"Gatsby" is a thoroughly modern opera, with the dark side of the novel at center stage. The enormously sophisticated score captures the sleek, tinny surface of the Jazz Age, and it also manages to translate into sound the volcanic sensuality and longing that drive the brooding millionaire Jay Gatsby and his beloved Daisy Buchanan into bitterness and pain. Bright foxtrots and torch songs compete with full throated orchestral angst, but eventually the angst drowns the cheery pop tunes in darkness. Fitzgerald's novel (1925) has repeatedly defied those who have tried to bring it to the theater. Its principal characters are thin and mysterious, projections of narrator Nick Carraway's confusions and desires. The very obliqueness of the narrative, with its flashbacks and doled-out bits of revelation, is critical to the tone of the book. Mr. Harbison has straightened out the story and telescoped it. He has also added meat to the bones of the two central characters, making them more operatic. In other words, he has made some things clear, but the clarity has brought an ungrateful glare to the tale. ...The Daisy of the novel is shallow and insubstantial. The operatic role was written for the soprano Dawn Upshaw, whose mix of healthy self-assurance and vulnerability takes Fitzgerald's brittle, rather unappealing heroine into a new realm. Her little trills on words like "Tom" or "revolution" show her playful facade, and her languid duets with her friend Jordan Baker (mezzo-soprano Susan Graham) are masterpieces of vocal loveliness and character painting. This Daisy also has a soul. Mr. Harbison has written his most beautiful arias for her, exploiting the warmth of Ms. Upshaw's lower register as a kind of speaking voice, as well as her yearning, liquid high notes. Ms. Upshaw's experience with classic American popular songs shows here: For her, Mr. Harbison has become a kind of modern Gershwin, giving voice to Daisy's deep longings, in timeless arias that soar above the period numbers he has written to be emitted from the radios and bandstands. When Daisy is onstage, the show light up. ...The astonishing mezzo Lorraine Hunt Lieberson filled the Met with Myrtle's earthy desires. Her two arias, one in each act, were the hottest moments in the show. Her rhythmic taunting cry of "Daisy! Daisy!," which makes Tom slug her and break her nose, is electric. ...Mr. Harbison let the orchestra, led by James Levine, do much of his dramatic work. The wonderful period popular songs, to lyrics by Murray Horwitz, set off surging explosions of feeling, and the orchestral interludes between scenes pushed violently forward. Orchestration choices, such as the high strings that signal Gatsby's fantasy world, gave dramatic clues, as did the clever touches -- a telephone ringing, a car horn.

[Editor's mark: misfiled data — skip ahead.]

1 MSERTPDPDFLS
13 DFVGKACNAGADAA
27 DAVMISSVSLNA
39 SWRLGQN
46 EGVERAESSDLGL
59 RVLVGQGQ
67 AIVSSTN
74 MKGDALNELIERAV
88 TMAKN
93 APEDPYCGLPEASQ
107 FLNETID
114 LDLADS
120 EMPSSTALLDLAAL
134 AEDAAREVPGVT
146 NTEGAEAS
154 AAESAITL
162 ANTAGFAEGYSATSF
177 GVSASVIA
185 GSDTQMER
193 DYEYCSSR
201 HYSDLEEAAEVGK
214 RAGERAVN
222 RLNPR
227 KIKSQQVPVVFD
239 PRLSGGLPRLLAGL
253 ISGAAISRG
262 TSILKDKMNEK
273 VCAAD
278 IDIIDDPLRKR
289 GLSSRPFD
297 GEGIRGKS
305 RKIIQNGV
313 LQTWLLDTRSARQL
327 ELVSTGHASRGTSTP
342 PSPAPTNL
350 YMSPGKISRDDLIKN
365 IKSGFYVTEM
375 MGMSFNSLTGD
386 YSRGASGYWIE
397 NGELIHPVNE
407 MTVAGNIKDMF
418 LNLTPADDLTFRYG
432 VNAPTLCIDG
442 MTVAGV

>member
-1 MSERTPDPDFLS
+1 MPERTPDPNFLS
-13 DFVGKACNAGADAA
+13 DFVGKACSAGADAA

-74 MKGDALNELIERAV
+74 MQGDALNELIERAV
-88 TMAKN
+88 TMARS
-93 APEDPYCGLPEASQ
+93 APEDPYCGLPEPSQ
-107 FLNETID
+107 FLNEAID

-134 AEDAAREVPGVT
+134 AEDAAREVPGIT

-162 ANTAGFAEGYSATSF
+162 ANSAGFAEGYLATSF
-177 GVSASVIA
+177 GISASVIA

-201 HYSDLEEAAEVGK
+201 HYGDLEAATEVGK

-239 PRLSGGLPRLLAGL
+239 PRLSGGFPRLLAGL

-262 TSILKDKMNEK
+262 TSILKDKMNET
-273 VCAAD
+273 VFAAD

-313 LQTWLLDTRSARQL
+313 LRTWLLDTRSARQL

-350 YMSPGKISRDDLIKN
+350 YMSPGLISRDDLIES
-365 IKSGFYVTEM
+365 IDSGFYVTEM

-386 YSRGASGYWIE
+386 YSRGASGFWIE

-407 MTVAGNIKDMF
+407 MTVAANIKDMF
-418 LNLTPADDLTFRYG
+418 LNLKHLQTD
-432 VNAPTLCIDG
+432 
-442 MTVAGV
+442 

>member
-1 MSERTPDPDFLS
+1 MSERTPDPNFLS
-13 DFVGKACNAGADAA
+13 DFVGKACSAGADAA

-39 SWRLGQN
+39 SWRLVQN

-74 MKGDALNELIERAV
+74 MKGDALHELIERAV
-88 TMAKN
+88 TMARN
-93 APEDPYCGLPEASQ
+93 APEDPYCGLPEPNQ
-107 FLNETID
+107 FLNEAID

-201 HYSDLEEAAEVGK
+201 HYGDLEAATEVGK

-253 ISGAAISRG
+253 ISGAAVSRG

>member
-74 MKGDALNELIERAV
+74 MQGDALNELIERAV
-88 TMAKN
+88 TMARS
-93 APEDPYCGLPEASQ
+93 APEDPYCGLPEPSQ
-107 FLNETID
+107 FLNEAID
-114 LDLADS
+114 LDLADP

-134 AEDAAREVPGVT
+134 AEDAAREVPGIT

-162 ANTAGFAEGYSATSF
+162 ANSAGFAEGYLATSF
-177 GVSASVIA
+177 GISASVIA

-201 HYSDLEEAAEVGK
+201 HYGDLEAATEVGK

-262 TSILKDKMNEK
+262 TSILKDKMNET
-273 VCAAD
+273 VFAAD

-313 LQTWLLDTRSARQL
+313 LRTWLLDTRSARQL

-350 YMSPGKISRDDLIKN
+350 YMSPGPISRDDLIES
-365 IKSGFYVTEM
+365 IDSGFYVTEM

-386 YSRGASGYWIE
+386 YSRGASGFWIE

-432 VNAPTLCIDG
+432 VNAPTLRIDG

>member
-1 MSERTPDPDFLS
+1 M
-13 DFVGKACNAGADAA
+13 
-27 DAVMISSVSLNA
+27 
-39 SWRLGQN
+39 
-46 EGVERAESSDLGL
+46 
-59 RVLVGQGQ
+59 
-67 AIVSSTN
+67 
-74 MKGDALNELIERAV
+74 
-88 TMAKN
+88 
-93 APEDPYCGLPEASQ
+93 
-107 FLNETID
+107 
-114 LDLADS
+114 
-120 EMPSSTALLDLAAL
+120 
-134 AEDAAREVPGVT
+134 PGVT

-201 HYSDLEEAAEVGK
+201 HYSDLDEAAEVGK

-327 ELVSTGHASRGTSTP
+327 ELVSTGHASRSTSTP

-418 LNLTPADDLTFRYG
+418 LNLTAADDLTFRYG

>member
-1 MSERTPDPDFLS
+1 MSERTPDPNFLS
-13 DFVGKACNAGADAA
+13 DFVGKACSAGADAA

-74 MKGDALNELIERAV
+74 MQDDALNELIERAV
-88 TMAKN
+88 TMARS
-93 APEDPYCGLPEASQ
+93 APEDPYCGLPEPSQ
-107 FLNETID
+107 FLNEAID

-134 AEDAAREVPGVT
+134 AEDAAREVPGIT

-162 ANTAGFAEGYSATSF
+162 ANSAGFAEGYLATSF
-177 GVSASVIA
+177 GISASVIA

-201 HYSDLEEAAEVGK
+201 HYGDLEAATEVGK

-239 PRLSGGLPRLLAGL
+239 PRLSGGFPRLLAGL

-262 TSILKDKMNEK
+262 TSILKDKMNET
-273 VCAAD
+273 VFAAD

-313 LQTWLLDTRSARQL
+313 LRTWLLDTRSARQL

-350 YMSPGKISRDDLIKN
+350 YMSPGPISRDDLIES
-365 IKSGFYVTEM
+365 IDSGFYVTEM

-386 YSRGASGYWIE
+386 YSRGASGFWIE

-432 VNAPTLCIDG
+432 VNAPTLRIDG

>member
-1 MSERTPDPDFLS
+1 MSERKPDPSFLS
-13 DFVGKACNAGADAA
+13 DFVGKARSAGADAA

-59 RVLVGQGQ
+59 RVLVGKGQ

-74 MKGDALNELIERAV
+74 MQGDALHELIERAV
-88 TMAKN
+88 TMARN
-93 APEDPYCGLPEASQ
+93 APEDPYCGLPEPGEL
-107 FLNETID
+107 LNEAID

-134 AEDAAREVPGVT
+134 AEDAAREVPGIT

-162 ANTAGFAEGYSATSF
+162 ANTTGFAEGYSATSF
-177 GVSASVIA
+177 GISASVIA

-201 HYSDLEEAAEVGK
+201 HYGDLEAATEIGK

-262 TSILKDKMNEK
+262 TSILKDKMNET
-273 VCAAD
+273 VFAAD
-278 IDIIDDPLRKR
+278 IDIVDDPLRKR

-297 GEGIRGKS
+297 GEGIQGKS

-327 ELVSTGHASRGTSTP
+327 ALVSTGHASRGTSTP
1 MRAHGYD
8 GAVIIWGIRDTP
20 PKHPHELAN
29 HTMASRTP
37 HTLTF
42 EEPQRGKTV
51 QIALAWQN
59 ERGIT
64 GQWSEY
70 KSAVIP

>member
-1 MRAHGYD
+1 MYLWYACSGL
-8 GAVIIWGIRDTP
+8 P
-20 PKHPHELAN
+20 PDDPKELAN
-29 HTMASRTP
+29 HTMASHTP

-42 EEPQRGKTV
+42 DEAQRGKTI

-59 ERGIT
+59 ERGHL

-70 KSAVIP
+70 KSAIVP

Heidi Waleson, Wall Street Journal,01/01/0001